septembre 22, 2023
1687118047 Regular exercise could help reduce the risk of Parkinsons disease | europeanvespadays2022

According to research, participating in regular physical activity including walking, cycling, cleaning, gardening and playing sports could reduce the risk of Parkinson’s disease. The study revealed that people who exercised more had a 25% reduced risk of Parkinson’s compared to people who exercised less.

Exercise is a low-cost way to improve overall health, so the researchers wanted to determine whether it might be associated with a reduced risk of Parkinson’s, a debilitating disease with no cure. The findings present evidence for planning treatments to help prevent Parkinson’s disease.

The study involved 95,354 women with an average age of 49 who did not have Parkinson’s at the start of the study. They were followed up for 30 years during which 1,074 of them developed Parkinson’s disease.

Individuals completed up to 6 questionnaires about the amount and type of physical activity they performed during the study. They reported the amount of flights of stairs climbed and the distance traveled each day, how many hours were allocated to household activities, and also the amount of time spent engaging in moderate recreational activities that included gardening and more vigorous activities that included sports.

Each activity was assigned a score based on the metabolic equivalent of an activity, or MET, a method for quantifying energy expenditure. The METs were multiplied by the duration and frequency of each activity to obtain a weekly physical activity score for METs.

For example, a more intense type of exercise such as cycling was 6 METs, and less intense types of exercise that included cleaning and walking were 3 METs. At the start of the study, the average level of physical activity for the individuals was 45 MET hours each week.

The individuals were divided into 4 even groups of approximately 24,000 individuals each. At the start of the study, the group with the highest activity levels had a weekly physical activity score of 71 METs-hours on average. The group with the lowest activity levels averaged a weekly score of 27 METs-hours.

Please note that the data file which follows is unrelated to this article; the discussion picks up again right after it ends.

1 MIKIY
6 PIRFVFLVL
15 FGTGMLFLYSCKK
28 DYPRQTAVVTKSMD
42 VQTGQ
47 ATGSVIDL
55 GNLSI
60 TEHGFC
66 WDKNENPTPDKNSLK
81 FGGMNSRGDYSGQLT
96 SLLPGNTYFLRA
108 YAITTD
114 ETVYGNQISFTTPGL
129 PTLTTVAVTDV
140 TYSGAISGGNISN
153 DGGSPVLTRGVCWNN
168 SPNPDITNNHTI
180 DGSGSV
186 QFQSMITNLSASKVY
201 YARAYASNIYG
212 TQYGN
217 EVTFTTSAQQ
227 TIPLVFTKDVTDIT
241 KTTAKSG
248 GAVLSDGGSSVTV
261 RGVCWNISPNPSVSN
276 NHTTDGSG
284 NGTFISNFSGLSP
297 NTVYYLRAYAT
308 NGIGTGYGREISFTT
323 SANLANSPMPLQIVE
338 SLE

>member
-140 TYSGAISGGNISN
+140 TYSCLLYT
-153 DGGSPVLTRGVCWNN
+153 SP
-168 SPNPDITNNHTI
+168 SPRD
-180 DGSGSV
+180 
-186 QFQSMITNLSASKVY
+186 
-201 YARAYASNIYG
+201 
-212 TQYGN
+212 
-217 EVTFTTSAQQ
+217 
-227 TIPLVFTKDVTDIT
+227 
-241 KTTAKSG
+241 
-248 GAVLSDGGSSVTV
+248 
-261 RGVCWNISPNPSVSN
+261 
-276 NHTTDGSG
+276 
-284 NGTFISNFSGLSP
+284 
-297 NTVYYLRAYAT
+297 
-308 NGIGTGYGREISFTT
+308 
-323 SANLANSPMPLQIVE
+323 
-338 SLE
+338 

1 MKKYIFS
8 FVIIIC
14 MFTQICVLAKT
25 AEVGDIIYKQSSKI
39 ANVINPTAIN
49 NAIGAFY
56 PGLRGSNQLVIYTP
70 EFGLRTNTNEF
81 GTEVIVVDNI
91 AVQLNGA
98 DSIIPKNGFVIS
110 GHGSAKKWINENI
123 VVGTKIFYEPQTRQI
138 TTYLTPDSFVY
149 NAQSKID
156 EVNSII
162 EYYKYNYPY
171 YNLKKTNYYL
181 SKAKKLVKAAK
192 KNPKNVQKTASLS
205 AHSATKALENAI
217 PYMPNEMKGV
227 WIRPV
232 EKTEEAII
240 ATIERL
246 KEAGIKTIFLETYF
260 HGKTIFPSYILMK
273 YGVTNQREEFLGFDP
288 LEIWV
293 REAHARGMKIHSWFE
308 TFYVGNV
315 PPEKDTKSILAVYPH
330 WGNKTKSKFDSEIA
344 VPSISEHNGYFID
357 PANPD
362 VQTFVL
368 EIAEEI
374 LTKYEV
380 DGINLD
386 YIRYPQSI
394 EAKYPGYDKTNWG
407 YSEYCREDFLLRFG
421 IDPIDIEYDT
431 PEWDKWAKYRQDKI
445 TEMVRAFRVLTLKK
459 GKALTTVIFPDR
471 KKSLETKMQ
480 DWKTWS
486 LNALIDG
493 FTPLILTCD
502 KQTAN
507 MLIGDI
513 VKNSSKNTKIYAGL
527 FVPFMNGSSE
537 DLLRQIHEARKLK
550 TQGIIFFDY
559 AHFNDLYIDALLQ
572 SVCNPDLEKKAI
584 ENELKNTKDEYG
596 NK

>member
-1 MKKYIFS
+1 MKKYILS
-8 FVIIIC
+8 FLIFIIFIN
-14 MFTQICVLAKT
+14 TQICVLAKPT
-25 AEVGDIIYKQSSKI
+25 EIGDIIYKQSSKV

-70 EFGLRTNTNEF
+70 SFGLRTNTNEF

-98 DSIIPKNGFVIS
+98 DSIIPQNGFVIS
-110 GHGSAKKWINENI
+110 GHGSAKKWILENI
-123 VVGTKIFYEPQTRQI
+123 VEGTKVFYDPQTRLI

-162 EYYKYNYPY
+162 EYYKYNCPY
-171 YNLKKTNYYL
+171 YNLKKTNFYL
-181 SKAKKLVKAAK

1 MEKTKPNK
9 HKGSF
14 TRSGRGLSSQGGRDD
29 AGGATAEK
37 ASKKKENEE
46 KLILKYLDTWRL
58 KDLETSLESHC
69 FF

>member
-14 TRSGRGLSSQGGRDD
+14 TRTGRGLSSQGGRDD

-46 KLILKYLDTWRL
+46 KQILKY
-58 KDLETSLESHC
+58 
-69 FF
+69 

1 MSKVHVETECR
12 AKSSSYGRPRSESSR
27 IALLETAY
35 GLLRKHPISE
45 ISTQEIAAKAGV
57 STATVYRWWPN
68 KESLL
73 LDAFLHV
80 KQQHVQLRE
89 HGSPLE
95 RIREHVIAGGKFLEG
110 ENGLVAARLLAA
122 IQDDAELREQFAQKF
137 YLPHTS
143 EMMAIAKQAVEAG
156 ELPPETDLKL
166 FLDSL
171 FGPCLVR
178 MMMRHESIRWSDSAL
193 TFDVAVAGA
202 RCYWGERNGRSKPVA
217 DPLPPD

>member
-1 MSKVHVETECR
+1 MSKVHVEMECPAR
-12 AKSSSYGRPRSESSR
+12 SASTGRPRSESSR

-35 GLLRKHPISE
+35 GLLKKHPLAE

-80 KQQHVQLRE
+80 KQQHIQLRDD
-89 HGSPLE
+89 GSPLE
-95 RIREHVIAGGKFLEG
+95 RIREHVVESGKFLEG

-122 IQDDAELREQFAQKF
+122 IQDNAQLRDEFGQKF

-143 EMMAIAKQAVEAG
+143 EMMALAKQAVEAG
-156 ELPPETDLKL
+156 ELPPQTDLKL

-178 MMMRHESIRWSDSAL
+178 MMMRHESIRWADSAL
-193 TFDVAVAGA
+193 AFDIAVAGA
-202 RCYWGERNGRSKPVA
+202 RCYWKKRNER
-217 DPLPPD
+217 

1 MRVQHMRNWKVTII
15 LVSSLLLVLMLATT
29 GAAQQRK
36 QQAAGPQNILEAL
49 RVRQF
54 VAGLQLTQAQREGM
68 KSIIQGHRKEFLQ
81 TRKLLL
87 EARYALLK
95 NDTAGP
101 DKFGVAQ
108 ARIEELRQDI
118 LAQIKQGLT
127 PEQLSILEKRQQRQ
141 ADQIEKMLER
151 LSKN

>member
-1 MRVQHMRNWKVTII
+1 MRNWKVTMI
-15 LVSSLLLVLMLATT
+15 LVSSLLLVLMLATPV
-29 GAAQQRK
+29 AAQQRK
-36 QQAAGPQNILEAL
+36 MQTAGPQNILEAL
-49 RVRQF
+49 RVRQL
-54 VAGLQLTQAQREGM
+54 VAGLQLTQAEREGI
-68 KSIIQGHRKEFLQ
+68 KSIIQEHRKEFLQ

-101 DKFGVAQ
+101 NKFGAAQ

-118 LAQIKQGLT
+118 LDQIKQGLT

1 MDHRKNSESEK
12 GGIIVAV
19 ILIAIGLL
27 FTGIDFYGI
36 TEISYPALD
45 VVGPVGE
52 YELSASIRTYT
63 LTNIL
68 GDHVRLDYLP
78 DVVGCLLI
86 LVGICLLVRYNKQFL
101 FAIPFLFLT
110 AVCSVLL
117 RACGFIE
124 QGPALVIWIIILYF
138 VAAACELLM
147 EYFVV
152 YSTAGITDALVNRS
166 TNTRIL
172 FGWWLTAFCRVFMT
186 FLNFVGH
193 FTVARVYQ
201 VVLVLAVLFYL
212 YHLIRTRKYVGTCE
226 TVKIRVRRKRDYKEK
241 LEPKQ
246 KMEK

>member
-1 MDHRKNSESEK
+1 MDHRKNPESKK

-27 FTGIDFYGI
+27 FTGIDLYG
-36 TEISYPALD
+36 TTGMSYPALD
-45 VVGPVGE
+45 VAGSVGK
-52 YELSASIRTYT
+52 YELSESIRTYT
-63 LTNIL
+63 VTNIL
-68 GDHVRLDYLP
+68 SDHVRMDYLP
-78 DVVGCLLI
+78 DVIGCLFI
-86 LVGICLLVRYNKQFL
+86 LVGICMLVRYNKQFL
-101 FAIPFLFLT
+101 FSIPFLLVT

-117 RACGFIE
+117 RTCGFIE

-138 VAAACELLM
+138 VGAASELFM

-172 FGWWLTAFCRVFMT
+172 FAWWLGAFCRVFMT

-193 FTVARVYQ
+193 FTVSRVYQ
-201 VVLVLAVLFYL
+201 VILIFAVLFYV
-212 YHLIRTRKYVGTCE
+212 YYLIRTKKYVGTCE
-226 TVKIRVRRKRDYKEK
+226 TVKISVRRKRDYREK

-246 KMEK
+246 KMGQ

There were 246 Parkinson’s cases or 0.55 cases per 1,000 person-years in the group with the highest levels of exercise compared with 286 cases or 0.73 per 1,000 person-years in the group with the lowest levels of exercise. Person-years represent the amount of time each individual participates in the study and the number of study participants.

After adjusting for factors including place of residence, menopausal status and age at first period, and smoking status, the group with the highest levels of exercise was observed to have a 25% reduction in the Parkinson’s rate compared to the group with the lowest levels of exercise when physical activity was assessed up to 10 years before diagnosis; the association remained the same when physical activity was assessed up to 15 or 20 years before diagnosis. Similar results were seen after adjustment for diet or conditions including cardiovascular disease, diabetes, and hypertension.

Normal physical activity was also observed to decline more rapidly in individuals with Parkinson’s 10 years prior to diagnosis than in individuals without Parkinson’s, possibly due to early Parkinson’s symptoms.

Not only did this study find that women who exercised more had a reduced rate of Parkinson’s, but it also determined that early Parkinson’s symptoms are unlikely to explain these findings, and rather that exercise is beneficial and could help to prevent or delay this condition. The findings support the development of exercise programs to help reduce the risk of Parkinson’s.

One limitation of the study was that they were mostly health-conscious participants, so the results may not be the same for the general population. The study doesn’t prove that exercise reduces the risk of Parkinson’s, it just shows a connection.

Photo by Annick Vanblaere from Pixabay

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